Economic shock is a large, unexpected expense such as a home or car repair or sudden loss of income – something many experienced during the recent economic downturn.
COVID-19 has hit hard – but nowhere harder than with our most vulnerable populations. The widespread unemployment caused by the pandemic has taken a bite out of the savings of many, especially those with lower incomes, with 44 percent of those households with incomes of $50,000 or less saying that their savings have dropped since March.
Many Homeowners Are Unprepared
Old homes have unique charms, but they also may be hiding plumbing problems in their walls and floorboards.
One-in-four adults have reported having trouble paying their bills, with this increasing to 46 percent among those with lower incomes. Many of those most at risk, including minimum wage-earners, minorities, mothers with young children and those without secondary education, are returning to work at a slower rate. In a Federal Reserve survey, 40 percent of adults said they would have to borrow from family and friends or go into debt for an unexpected expense of only $400. More than 10 percent said such an expense would prevent them from paying all their bills in that month.
Even before the economic downturn, 71 percent of those working a minimum wage job had difficulty meeting their basic bills, according to a survey conducted by The Harris Poll. Financial woes are not limited to those at the bottom of the wage scale, with nearly 80 percent saying they lived paycheck-to-paycheck at least sometimes. Debt is up and savings are down across the board, with just over 50 percent saving $100 or less each month.
The Biannual State of the Home
A wide swath of Americans have been made more susceptible to a financial shock than ever, and, at the same time, many of them are spending more time at home than ever before, whether it is because they are unemployed, working from home, have children attending virtual school or are self-quarantining. That means greater stress on their home’s plumbing and electrical systems and higher bills. Unfortunately, many are at the juncture where their unusually stressed home systems and their depleted savings are leaving them at risk for the financial shock of an emergency home repair.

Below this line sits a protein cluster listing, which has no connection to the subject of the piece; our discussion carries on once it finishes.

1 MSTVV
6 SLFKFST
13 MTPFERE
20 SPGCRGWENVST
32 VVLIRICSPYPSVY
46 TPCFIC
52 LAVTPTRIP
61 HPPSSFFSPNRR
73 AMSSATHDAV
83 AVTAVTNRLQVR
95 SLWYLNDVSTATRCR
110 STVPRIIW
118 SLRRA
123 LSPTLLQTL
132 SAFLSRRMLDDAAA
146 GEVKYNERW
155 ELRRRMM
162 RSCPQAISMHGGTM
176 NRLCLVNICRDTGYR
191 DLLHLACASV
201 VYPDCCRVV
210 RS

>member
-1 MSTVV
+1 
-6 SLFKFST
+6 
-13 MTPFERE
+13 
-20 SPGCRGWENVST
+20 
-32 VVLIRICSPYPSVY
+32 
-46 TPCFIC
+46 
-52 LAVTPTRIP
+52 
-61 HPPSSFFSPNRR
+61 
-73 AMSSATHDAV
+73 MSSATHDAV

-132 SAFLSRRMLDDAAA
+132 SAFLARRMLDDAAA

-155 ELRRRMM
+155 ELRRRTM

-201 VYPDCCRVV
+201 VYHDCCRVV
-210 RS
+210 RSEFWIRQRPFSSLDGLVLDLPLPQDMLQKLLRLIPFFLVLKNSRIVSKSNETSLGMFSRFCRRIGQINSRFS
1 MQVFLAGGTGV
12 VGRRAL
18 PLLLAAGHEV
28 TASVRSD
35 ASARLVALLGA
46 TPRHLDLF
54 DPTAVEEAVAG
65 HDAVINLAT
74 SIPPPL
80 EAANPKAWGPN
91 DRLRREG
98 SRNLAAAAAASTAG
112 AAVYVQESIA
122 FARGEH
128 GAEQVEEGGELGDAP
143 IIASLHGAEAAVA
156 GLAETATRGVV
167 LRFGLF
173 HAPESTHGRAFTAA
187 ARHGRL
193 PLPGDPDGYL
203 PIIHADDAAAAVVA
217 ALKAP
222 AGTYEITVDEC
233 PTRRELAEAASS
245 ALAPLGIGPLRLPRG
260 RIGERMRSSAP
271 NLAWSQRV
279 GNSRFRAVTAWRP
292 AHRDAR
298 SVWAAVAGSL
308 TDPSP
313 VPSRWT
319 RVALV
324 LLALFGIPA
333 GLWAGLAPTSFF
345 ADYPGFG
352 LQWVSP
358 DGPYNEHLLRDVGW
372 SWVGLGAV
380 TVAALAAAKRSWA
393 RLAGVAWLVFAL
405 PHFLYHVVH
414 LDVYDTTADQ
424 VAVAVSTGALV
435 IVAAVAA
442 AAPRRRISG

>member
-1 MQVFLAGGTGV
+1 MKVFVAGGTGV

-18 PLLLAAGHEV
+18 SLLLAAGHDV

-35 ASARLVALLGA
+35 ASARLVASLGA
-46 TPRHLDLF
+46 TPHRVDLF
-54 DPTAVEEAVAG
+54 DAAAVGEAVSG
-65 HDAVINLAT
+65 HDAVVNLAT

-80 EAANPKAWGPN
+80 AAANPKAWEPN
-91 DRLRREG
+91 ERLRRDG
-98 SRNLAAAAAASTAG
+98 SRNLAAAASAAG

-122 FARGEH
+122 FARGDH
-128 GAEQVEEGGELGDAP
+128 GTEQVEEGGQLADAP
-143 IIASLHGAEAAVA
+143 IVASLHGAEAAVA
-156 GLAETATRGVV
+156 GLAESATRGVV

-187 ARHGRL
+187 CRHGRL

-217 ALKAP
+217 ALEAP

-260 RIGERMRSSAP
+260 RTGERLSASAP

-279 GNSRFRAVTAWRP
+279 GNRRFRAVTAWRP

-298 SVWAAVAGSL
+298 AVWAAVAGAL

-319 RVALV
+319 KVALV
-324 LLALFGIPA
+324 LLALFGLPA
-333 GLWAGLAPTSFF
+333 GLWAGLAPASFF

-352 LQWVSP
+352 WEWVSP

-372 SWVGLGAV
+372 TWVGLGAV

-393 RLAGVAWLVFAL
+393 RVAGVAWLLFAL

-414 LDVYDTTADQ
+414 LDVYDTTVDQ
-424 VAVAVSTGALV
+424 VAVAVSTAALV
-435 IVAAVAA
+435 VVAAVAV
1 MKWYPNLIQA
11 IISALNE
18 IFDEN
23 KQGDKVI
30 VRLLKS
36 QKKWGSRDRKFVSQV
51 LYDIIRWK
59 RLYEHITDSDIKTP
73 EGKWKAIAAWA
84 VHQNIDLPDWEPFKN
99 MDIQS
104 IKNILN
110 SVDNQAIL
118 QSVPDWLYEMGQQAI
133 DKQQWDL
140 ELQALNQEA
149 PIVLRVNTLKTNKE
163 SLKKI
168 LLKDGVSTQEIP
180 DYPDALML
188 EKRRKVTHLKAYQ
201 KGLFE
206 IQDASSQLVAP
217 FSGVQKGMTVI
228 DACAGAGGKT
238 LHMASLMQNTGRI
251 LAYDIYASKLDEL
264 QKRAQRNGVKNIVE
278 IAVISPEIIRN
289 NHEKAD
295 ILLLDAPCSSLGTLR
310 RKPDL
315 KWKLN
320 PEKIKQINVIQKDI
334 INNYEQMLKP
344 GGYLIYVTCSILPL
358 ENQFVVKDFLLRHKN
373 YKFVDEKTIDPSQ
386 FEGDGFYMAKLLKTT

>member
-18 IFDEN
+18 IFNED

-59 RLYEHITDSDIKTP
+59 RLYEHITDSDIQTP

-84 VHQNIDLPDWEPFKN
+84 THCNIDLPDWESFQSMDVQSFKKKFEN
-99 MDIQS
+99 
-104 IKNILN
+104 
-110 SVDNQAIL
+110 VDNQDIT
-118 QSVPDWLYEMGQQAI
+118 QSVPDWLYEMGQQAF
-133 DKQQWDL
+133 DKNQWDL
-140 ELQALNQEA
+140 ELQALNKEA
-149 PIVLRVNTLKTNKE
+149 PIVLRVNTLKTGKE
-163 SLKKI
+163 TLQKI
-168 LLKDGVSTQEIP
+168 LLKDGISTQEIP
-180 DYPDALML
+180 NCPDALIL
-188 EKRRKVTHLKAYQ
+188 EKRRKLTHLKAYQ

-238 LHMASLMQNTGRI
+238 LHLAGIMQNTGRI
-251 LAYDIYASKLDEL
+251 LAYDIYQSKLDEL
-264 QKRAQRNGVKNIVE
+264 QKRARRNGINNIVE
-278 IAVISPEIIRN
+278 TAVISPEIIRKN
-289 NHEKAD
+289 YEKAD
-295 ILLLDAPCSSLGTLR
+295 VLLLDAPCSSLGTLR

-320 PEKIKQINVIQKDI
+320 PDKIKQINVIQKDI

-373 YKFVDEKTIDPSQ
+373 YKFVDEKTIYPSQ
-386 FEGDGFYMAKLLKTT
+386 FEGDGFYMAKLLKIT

Unfortunately, all that time at home is taking a toll on our plumbing and electric – 62 percent of those polled in HomeServe’s Biannual State of the Home Survey reported that they had had an emergency home repair in the last 12 months. Among those needing a repair, 23 percent reported their HVAC system needed repaired, 16 percent reported leaky pipes, and 15 percent reported a blocked or overflowing toilet. Exacerbating the issue, many don’t have robust savings. Nearly one-third of Americans have $500 or less set aside for an unexpected financial demand, and nearly half have $1,000 or less set aside, according to the survey.
Many Homeowners are Uncertain
Home repairs can make a dent in your wallet, ranging anywhere from approximately $600 dollars to more than a thousand to replace a water heater, depending on where you live and what type of replacement you’re installing, to several thousand dollars for a sewer service line replacement or repair.
Fortunately, homeowners have somewhere to turn: Service Line Warranties of America. Our optional emergency home repair plans give our customers access to our U.S.-based call center with live operators available 24/7/365 and our nationwide network of thoroughly vetted, licensed and insured contractors. With a call to our call center, we will dispatch a local contractor to handle your issue and pay the associated costs up to the benefit amount. For more information on how we can protect you from financial shock, contact us.
You must log in to post a comment.